June 2013

Chinese Baptists set church planting goal

June 25 2013 by Beth Byrd, Baptist Press

HOUSTON – During the Chinese Baptist Fellowship in Houston, Chinese Southern Baptists discussed ways to create disciples and reach their church planting goal of 600 churches by 2020. This goal encompasses Chinese Baptist churches in the United States and Canada.

“It sounds like impossible, but ... it’s not that difficult by the grace of the Lord,” said Abraham Chiu, president of the Chinese Baptist Fellowship, to about 80 attendees June 10 at the Chinese Baptist Church in Houston. “With your support, we can achieve this mission.”
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Photo by Thomas Graham
Abraham Chiu, president of the Chinese Baptist Fellowship and pastor of Crosspoint Chinese Community Church in San Jose, Calif., greets pastors at a gathering of the CCF June 10 at Chinese Baptist Church in Houston.


Galahad Cheung, executive director of the fellowship, said if Baptists in each of the 50 states in the U.S. and each of the 10 provinces in Canada established one church each year, the fellowship’s goal for 600 new churches in 10 years would be reached.

Cheung added that 32 Chinese churches have been planted since the initiative launched in 2010.

“It’s very exciting to see God’s work among us,” Chiu said.

But pastors also want church members to be well-equipped disciples of Christ, resulting in a trend of leadership ministries that Chiu said is catching on at many churches – Chinese Baptists included.

Chiu said the church he leads in San Jose, Calif., uses a one-on-one discipleship training program to help church members grow in their faith. The program mirrors the guidance that the apostle Paul gave his young co-worker Timothy.

Chiu said the goal is for members to become more mission oriented.

“You have many people coming to church, but not everyone wants to be a leader,” Chiu said. “Not everyone can be a leader of a small group ... but everyone can disciple one.”

Chiu will be hosting a leadership seminar at the Send North America Conference July 29-30 in Dallas on how to discover, develop and deploy church members as strong leaders.

“Every church has some sort of discipleship training but not every church puts it as priority,” Chiu said. “I think it is something we need to do.”

(EDITOR’S NOTE – Beth Byrd is a staff writer for Baptist Press. See SBC 2013 for more about the annual meeting.)
6/25/2013 3:29:56 PM by Beth Byrd, Baptist Press | with 0 comments



Christians in Tunisia pray for return to spiritual roots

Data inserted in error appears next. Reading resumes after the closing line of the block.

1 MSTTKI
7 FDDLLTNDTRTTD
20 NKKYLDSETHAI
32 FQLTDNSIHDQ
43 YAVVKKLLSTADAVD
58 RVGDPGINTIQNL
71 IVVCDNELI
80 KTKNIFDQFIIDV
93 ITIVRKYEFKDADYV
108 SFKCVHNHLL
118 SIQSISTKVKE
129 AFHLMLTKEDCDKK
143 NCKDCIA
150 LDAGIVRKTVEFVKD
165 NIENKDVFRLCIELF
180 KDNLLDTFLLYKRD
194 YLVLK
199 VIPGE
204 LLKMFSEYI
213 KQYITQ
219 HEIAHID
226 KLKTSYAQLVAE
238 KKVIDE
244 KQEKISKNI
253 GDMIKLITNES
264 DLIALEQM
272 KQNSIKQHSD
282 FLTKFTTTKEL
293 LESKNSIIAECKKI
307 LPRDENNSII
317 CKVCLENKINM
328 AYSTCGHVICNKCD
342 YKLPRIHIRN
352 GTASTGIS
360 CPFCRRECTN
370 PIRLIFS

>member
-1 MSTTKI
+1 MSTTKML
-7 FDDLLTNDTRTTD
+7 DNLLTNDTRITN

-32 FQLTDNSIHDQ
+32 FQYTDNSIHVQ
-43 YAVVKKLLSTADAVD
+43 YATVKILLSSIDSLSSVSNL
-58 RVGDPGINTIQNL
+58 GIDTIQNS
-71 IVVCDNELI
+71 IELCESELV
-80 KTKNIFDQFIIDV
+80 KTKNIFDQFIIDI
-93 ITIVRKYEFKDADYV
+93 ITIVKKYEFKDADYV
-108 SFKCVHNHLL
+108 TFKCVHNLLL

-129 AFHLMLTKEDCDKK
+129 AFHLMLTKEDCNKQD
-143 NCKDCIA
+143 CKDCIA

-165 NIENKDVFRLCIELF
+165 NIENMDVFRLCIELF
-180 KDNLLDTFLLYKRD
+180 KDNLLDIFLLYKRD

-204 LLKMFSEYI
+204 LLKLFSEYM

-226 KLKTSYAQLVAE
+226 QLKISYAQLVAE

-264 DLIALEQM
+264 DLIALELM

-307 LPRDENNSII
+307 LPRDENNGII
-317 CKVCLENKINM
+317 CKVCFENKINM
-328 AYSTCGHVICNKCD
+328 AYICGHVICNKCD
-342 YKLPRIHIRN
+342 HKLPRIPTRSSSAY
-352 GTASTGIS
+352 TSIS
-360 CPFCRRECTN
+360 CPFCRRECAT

June 25 2013 by William Bagsby, International Mission Board

TUNISIA – Carthage, Tunisia, was once one of the most influential cities for Christianity, and where the canon of the New Testament was accepted. But various wars and conquests eventually pushed Christianity aside in Tunisia and throughout northern Africa and the Middle East.
 
The people pushed leader Ben Ali out of the country in January 2011, bringing a revived hope and excitement for the country. Two years later, civil unrest continues and hopes are increasingly dimming.
 
Ryan Bergman*, a Christian worker in Tunisia, said, “People want to leave because they do not see hope here and have unrealistic ideas of what life would look like in the outside world.”
 
Unemployment has yet to improve in Tunisia, and as inflation continues to rise, Tunisian’s newfound freedom provides less contentment than desired.
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IMB photo
Local artists erected this monument in Sidi Bouzid, Tunisia, in memory of Mohamed Bouazizi. The self-immolation of Bouazizi, a local fruit seller, in protest of corruption set off demands for change in Tunisia and sparked subsequent revolutions there and beyond.

 
Henry Wolfe*, another Christian worker in Tunisia, said, “The problems in Tunisia are that the best and brightest do everything they can to leave and go somewhere else, most planning never to return.”
 
As despondency continues to spread in Tunisia, opportunities have presented themselves to spread a different message of freedom and hope. The story that was once accepted as divinely inspired in Carthage has reawakened in the uncertainty of the Arab Spring.
 
In Tunisia, Ryan Bergman said, he and his wife have been able to share more openly with neighbors.
 
“This is a great time to be in Tunisia,” he said. “It is still easy to meet new people and some of them want to talk about topics of importance — how to find a job, how to have a better marriage, how to know God in a personal way.”
 
Wolfe, elsewhere in Tunisia, said, “There are not very many believers here. I may be the only person who has the ability to share the good news with them.”
 
The struggle for new believers is that they live in isolation, he said.
 
“Believers need a lot of encouragement and aren’t getting that,” Wolfe said. “I’m praying that the religious fervor that once was would sweep over Tunisia.”
 
*Names changed for security reasons.
6/25/2013 3:25:40 PM by William Bagsby, International Mission Board | with 1 comments